Until next week,

~ Tony

P.S. Have you subscribed to my blog? It’s the big purple box right down there, below this. Be a good human and scroll down a bit and subscribe. Don’t rely on Facebook to deliver my knowledge nuggets to you. They’re even less reliable than cats, and that’s saying something.                                

Tuesdays with Tony is the official blog of Tony the Clinic Cat at Springhill Equine Veterinary Clinic in Newberry, Florida. If you liked this blog, please subscribe below, and share it with your friends on social media! For more information, please call us at (352) 472-1620, visit our website at SpringhillEquine.com, or follow us on Facebook!

[jetpack_subscription_form title="Subscribe to Whinny's Wisdoms"]

More Adventures of the Horse Doctor's Husband
Bugs and Horses

Bugs and Horses

Tuesdays with Tony

Before I get started, I have to share a distressing interaction I had last weekend. A client was at the clinic with an emergency, and while the doc was working on her horse, the client asked me if I was still writing my blog, because she hasn’t seen it on Facebook lately. I’ll tell you the same thing I told her: Stop right now, scroll down to the purple box at the bottom of the page, and put your email address in there so you’ll get my blog every Monday. Facebook doesn’t employ a single cat, so they can’t be trusted to deliver important things like this blog. Or anything else, really. Over 3,000 people read my cat wisdoms every week, but only about 650 of you are subscribed. That’s reckless living, if you ask me. I’ll stop writing for a minute so you can go subscribe without missing anything.

Okay, on to other business. 

Dr. Lacher recently became a published academic author with the book, Pests and parasites of horses. She’s pretty much famous now. Well, she already was, what with the podcast and the YouTube videos, but now it’s a trifecta. I asked if she would autograph my copy and she said yes, so that made for a good day. I’m not sure how, as a cat, I’m going to read the book, but it will make a nice place to nap. Since it’s getting warm out, and the bugs are moving from low-level annoying to full-on Florida crazy, I thought I’d take this opportunity to chat with you humans about bug facts, fiction, myths, and legends.

What Bug Do You Have?

This seems like an easy question. For example, flies. We have flies, the black kind, you know the ones that are around horses, and every picnic basket. Not so fast! Even with your average-looking fly, there are a bunch of options! To start with, there are stable flies, house flies, and lesser house flies. Then add latrine flies, horn flies, canyon flies, and face flies.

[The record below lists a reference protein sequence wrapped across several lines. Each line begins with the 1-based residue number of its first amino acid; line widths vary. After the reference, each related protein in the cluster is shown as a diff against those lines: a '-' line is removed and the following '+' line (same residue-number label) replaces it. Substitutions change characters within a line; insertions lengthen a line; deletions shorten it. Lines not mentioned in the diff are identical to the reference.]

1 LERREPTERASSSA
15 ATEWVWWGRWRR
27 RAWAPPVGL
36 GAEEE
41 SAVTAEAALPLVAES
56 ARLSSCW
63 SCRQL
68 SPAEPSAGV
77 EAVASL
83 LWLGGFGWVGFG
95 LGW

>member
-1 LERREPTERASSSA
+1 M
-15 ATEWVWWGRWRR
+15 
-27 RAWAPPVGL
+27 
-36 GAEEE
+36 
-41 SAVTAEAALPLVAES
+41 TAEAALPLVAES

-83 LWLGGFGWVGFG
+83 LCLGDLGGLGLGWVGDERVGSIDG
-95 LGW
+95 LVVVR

They all basically look the same, but if you want to get rid of them, you’re going to need different things to attract and catch them. If you have a pest bugging you, catch it. Don’t eat it like I do. Save it. No matter the type of bug, this will allow you, or your friendly neighborhood bug expert, to identify the critter so you’re targeting the right thing.

Where Does It Live and Breed?

Now that you know what kind of bug you have, you can target where more of that bug is made. Maybe. We’ll get to that. Targeting where bugs breed is the best way to manage numbers since adult bugs don’t live very long, no matter what they are. If there aren’t any babies, there aren’t any replacements, and adult numbers will go down fast! This works well for things like stable and house flies. These guys live near manure, or wet areas with lots of organic debris (think end of the wash rack). 

Identifying these locations and targeting them for treatment will make your fly problem go down in a hurry. However, this isn’t always possible. Sometimes it’s the neighbor sending bugs your way, or for some bugs, it’s simply impossible to control where they breed. For example, horn flies (see picture) need cow manure to breed, but they can then fly 5 miles to get to your horse and annoy them. You won’t be able to manage their breeding grounds unless you can control where the cows poop in a 5-mile radius around your farm. 

Springhill Equine Veterinary Clinic

Gnats, those tiny bugs that everyone HATES, are also the worst when it comes to breeding ground management. Gnats like “sandy soil with an organic component.” In other words, any horse farm where horses poop, or eat hay, or generally add organic things to the soil. I will refer back to the previous section again. Start with, what bug do you have? so you know where to start.

Straight-Up Killing Them